* Many common units of measurements likely started this way. For example, an "atm" is the pressure of sea level Earth's atmosphere, a "bar" is an amount of pressure about that of Earth's atmosphere, but consistent with metric units. Temperature scales were based on boiling and freezing points of water -- Celsius sets 0° and 100° at those points for distilled water, while Fahrenheit originally had 32° as the freezing point of water and 96° as human body temperature.[[note]]Fahrenheit gave 32° as the freezing point of water, 96° as the average body temperature of a human being, and 212° as the boiling point of water. However, scientists who came after him could not set a scale that got all three of those values to correctly line up with the things they were measuring, so they took the two they could measure precisely -- the freezing and boiling points of water -- and adjusted the third accordingly, giving us the modern standard of 98.6° for human body temperature.[[/note]]

to:

* Many common units of measurements likely started this way. For example, an "atm" is the pressure of sea level Earth's atmosphere, a "bar" is an amount of pressure about that of Earth's atmosphere, but consistent with metric units. Temperature scales were based on boiling and freezing points of water -- Celsius sets 0° and 100° at those points for distilled water, while Fahrenheit originally had 32° as the freezing point of water and 96° as human body temperature.[[note]]Fahrenheit gave 32° as the freezing point of water, 96° as the average body temperature of a human being, and 212° as the boiling point of water. However, scientists who came after him could not set a scale that got all three of those values to correctly line up with the things they were measuring, so they took the two they could measure precisely -- the freezing and boiling points of water -- and adjusted the third accordingly, giving us the modern standard of 98.6° for human body temperature.[[/note]] (And human body temperature varies enough from individual to individual that the best you can say is that it's 37°C plus-or-minus 1°C; 98.6°F is a ridiculously overprecise value.)[[/note]]
24th Sep '16 7:57:22 AM tracer
Is there an issue? Send a Message


* The temperature on Venus is typically described as "hot enough to melt lead".

to:

* The temperature on Venus is typically described as either "hot enough to melt lead".lead" or "hotter than a self-cleaning oven".
5th Sep '16 1:27:58 AM LucaEarlgrey
Is there an issue? Send a Message

Added DiffLines:

* Elementary school mathematics textbooks, such as those by Houghton Mifflin, will teach students the basics of length measurement by having them use "paper-clip units", i.e. measuring how long something is by lining up identically-sized paper clips along the length of an object, or simply using a tear-out ruler from a workbook with paper clip graphics printed on it.
27th Jul '16 3:52:58 PM nombretomado
Is there an issue? Send a Message


* Used as a question in TheBBC Radio 4 cryptic quiz show ''Round Britain Quiz'': "If London buses times Jumbo jets equal Wales, why would Wales times Eiffel Towers offer a field of contest to Phelps and Spitz?" (Length times width equals area, and area times height equals volume, measured in Olympic swimming pools.)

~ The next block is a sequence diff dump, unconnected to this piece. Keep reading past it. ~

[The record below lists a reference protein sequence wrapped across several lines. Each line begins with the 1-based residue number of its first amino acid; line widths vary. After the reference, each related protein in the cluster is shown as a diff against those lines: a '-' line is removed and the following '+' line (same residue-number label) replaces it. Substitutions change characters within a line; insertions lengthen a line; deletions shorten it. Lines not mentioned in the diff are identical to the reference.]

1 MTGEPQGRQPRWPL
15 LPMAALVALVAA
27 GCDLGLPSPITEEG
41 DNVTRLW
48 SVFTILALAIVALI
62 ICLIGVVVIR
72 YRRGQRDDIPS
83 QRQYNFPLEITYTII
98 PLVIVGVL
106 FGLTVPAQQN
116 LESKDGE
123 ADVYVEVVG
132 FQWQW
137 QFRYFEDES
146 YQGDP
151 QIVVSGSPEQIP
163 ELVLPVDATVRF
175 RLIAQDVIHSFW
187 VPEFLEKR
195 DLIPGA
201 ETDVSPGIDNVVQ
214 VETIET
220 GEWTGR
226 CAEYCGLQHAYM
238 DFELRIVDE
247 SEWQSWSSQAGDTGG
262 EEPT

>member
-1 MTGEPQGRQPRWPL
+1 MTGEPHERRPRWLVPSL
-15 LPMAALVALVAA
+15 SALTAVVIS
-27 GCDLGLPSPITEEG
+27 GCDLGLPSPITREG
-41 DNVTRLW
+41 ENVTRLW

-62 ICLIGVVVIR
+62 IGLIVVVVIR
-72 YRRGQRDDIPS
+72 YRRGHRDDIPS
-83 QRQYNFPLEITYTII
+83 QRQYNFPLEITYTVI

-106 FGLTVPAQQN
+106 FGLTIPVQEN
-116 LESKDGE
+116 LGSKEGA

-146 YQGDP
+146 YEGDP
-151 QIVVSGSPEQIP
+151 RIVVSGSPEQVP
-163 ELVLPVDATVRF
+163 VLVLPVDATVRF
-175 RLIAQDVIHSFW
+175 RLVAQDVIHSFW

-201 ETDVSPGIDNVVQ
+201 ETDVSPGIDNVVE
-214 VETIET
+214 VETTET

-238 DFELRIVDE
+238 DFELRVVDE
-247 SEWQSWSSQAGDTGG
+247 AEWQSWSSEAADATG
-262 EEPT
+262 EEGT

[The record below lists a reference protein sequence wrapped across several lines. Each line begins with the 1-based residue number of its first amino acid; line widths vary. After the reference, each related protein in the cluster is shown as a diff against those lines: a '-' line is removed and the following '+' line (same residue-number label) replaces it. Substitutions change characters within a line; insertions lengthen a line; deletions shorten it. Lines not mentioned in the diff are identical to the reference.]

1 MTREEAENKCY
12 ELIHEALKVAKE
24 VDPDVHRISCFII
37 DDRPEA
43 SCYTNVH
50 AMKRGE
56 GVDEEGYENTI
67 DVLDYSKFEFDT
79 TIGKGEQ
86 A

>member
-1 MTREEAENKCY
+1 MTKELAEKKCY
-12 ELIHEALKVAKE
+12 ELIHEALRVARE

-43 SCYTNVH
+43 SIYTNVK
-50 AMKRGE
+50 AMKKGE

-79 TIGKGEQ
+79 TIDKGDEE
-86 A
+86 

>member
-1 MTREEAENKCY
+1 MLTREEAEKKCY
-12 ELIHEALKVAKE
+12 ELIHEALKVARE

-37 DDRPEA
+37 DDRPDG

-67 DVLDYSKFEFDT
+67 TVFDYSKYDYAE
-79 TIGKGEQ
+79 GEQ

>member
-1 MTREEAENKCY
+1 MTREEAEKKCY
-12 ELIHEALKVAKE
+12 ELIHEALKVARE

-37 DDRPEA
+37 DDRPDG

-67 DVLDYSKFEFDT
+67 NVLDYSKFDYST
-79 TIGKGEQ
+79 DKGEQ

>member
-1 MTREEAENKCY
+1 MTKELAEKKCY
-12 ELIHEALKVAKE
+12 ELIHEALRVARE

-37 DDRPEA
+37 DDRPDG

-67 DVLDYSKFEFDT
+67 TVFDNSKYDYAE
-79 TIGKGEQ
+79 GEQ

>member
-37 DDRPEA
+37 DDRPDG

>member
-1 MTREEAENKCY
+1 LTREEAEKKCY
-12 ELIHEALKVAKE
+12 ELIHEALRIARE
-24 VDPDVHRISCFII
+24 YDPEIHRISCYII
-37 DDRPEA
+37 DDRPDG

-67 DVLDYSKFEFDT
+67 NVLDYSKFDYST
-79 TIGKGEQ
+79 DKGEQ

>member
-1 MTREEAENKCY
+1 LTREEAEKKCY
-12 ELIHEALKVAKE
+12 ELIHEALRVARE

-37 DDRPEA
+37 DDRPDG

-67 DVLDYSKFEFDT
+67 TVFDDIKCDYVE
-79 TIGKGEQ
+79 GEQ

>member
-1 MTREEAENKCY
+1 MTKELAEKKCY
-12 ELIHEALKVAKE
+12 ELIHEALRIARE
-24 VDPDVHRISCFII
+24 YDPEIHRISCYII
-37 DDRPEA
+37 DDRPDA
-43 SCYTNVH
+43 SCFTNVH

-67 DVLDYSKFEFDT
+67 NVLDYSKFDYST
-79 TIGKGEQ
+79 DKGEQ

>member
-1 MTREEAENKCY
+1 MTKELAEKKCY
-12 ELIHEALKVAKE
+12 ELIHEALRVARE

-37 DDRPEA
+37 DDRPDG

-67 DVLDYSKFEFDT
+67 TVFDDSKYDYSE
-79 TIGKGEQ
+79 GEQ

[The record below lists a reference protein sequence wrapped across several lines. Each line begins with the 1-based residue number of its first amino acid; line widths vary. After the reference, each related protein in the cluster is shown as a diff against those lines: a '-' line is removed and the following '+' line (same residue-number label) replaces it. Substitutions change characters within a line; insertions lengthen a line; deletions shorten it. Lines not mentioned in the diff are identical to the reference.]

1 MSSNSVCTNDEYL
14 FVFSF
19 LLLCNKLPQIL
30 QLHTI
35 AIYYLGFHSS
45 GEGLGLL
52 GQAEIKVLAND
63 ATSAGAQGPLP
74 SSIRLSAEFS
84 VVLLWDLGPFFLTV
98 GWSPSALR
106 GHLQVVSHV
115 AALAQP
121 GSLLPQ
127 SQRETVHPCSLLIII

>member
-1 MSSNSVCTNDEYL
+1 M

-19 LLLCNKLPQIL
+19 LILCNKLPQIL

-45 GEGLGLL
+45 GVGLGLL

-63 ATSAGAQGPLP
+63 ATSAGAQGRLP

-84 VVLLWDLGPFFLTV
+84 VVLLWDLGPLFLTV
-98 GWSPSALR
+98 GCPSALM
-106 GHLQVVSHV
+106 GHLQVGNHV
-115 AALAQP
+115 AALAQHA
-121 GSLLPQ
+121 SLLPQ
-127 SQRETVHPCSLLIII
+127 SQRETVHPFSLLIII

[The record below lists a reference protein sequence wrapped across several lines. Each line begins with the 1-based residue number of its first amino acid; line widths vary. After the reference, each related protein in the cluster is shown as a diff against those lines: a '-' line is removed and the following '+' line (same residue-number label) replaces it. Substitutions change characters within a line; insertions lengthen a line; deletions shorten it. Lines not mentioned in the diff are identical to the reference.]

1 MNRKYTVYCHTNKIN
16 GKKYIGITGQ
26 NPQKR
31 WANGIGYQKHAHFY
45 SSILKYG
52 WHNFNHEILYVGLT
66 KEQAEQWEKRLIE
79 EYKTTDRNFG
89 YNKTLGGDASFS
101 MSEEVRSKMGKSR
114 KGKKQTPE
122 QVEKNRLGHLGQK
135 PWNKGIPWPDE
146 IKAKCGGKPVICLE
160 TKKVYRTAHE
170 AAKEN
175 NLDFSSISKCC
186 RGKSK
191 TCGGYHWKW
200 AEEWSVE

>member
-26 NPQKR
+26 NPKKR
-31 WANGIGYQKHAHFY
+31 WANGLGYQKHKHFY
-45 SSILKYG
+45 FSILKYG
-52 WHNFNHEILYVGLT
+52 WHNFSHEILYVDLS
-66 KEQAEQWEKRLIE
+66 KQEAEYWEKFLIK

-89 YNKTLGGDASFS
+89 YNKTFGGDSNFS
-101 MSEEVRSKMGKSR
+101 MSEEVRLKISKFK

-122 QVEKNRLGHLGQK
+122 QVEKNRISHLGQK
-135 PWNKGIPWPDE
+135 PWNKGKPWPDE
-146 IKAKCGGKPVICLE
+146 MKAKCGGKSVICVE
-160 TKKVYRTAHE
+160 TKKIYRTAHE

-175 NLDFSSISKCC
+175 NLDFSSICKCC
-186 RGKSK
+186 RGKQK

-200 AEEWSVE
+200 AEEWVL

to:

* Used as a question in TheBBC Creator/TheBBC Radio 4 cryptic quiz show ''Round Britain Quiz'': "If London buses times Jumbo jets equal Wales, why would Wales times Eiffel Towers offer a field of contest to Phelps and Spitz?" (Length times width equals area, and area times height equals volume, measured in Olympic swimming pools.)
23rd Jul '16 4:30:44 PM nombretomado
Is there an issue? Send a Message


* There is a story by CarlBarks with DonaldDuck and his nephews, where they are travelling into space via a virtual machine [[WesternAnimation/DuckTales Gyro Gearloose]] made. Donald takes them to bigger places where he recreates earthly stuff on vast scales, constantly using comparative scales for his nephews and the readers to grasp. This is mixed with using objects of continuously lesser scales -- first insects, than dust, snowflakes, etc -- surpassing them. The story is called 'Donald's Big Imagination'. A grasshopper from Betelgeuse is imagined having 5 ocean liners on its back and the circumference of the star uses a time-scale analogy, namely "Earth's fastest rocket takes 100 years to fly around it".

to:

* There is a story by CarlBarks Creator/CarlBarks with DonaldDuck WesternAnimation/DonaldDuck and his nephews, where they are travelling into space via a virtual machine [[WesternAnimation/DuckTales Gyro Gearloose]] made. Donald takes them to bigger places where he recreates earthly stuff on vast scales, constantly using comparative scales for his nephews and the readers to grasp. This is mixed with using objects of continuously lesser scales -- first insects, than dust, snowflakes, etc -- surpassing them. The story is called 'Donald's Big Imagination'. A grasshopper from Betelgeuse is imagined having 5 ocean liners on its back and the circumference of the star uses a time-scale analogy, namely "Earth's fastest rocket takes 100 years to fly around it".
This list shows the last 10 events of 397. Show all.
http://tvtropes.org/pmwiki/article_history.php?article=Main.HiroshimaAsAUnitOfMeasure